In December, it expanded on that and asked universities to close their doors to female students. This was followed by an order to all non-governmental agencies to stop female employees from coming to work.

"It proved that the Taliban never changed," Raihana says.

"We are not in shock and disbelief about what is happening in Afghanistan today," Fahima says. "But what happened in August 2021, we were in shock and disbelief.

"We couldn’t believe that a democratically elected, NATO-supported government collapsed like that, that the US and its allies left the country shamelessly and left the Afghan people to fend for themselves."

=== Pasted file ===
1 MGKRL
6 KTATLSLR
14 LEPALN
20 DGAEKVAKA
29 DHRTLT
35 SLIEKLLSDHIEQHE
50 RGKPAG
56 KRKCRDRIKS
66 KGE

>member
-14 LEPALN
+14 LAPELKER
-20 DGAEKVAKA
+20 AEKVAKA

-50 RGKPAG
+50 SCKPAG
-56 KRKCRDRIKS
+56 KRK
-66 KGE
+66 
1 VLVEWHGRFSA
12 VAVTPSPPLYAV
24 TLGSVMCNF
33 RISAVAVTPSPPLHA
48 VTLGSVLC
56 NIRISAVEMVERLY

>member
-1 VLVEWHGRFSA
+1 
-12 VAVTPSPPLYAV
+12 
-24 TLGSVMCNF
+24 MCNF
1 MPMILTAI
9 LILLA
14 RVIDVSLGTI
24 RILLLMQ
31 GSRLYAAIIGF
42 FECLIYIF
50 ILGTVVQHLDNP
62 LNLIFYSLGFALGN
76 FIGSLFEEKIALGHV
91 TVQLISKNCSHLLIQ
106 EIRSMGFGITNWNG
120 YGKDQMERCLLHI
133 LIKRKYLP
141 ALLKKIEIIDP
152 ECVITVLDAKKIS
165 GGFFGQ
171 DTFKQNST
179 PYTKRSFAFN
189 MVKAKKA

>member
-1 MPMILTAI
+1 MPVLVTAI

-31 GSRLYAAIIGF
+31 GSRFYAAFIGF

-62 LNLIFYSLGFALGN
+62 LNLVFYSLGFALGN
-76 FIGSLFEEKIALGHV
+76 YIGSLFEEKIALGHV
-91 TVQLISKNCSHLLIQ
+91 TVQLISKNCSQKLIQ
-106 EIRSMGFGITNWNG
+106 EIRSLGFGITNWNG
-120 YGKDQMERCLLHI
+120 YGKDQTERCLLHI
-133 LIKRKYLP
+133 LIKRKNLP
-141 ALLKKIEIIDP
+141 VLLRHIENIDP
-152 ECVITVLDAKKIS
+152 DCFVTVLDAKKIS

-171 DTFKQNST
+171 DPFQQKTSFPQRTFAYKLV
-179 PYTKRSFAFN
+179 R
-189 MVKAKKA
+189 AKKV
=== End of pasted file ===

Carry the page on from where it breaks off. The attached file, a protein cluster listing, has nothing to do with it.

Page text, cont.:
She could not bring herself to watch the visuals – “young people falling off the plane like nothing,” she says.

There is a feeling of betrayal at the handover of power in 2021 and the so-called peace talks that led up to it, Raihana says. “The Qatar peace negotiations [negotiations between the US and Taliban in Doha that did not involve the then Afghan government] put the Taliban in a strong position and it made the government weaker,” she says.

Back to square one

"We know the Taliban very well from their previous government and the way they behaved in the 20 years of democracy," says Raihana. They would "arrest" people, and kill them during those years, she says, just because they worked for the then government.

"That hard work of 20 years, the way the government was thrown out, we were back to square one," says Fahima.

Stopping women from being a part of the workforce does not just impede on women's rights, says Raihana. it places families and the community at peril.